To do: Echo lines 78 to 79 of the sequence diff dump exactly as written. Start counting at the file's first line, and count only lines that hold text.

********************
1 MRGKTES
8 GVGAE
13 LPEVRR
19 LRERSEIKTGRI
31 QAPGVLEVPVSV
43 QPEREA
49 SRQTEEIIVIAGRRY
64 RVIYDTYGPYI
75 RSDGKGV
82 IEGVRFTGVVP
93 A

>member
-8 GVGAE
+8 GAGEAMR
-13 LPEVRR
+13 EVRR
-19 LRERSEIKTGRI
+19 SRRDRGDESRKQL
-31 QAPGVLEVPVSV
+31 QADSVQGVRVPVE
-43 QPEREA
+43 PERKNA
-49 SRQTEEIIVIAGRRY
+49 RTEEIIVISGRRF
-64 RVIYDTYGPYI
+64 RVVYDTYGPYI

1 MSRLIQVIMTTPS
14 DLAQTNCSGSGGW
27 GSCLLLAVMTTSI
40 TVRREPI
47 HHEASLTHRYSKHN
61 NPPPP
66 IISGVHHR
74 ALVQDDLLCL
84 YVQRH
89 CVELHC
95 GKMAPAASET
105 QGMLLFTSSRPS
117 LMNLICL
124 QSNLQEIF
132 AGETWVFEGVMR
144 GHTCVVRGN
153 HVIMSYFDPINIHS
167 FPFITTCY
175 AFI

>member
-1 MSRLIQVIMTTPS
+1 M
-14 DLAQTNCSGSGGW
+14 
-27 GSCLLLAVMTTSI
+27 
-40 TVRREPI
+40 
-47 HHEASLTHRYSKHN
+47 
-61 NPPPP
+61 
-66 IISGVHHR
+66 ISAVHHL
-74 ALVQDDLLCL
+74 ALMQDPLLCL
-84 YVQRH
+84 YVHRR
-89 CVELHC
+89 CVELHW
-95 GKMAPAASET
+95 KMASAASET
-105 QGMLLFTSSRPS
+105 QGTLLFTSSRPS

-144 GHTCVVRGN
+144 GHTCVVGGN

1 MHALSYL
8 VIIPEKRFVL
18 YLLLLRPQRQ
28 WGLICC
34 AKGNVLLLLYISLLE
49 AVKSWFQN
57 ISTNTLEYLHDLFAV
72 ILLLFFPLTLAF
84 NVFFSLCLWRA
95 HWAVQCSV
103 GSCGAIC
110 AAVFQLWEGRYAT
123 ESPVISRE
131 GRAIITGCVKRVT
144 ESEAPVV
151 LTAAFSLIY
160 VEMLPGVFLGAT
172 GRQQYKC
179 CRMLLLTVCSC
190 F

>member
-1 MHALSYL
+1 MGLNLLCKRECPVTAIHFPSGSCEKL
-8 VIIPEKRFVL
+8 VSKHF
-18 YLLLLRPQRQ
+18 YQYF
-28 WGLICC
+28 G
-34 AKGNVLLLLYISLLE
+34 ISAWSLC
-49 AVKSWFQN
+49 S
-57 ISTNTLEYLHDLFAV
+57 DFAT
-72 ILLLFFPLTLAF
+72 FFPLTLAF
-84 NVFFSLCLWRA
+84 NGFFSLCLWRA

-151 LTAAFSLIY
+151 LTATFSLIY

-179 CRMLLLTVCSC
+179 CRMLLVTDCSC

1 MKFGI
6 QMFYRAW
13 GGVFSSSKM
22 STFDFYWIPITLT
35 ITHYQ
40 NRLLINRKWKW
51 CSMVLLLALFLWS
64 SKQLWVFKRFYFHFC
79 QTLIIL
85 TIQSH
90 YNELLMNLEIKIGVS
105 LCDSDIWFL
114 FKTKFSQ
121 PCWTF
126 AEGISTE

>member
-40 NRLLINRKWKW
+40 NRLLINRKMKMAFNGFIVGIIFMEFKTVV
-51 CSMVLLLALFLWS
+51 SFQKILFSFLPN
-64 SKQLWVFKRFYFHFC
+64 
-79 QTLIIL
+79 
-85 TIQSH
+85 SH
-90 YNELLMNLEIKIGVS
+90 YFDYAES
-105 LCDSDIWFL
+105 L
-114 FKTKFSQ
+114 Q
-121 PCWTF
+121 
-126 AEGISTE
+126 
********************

49 AVKSWFQN
57 ISTNTLEYLHDLFAV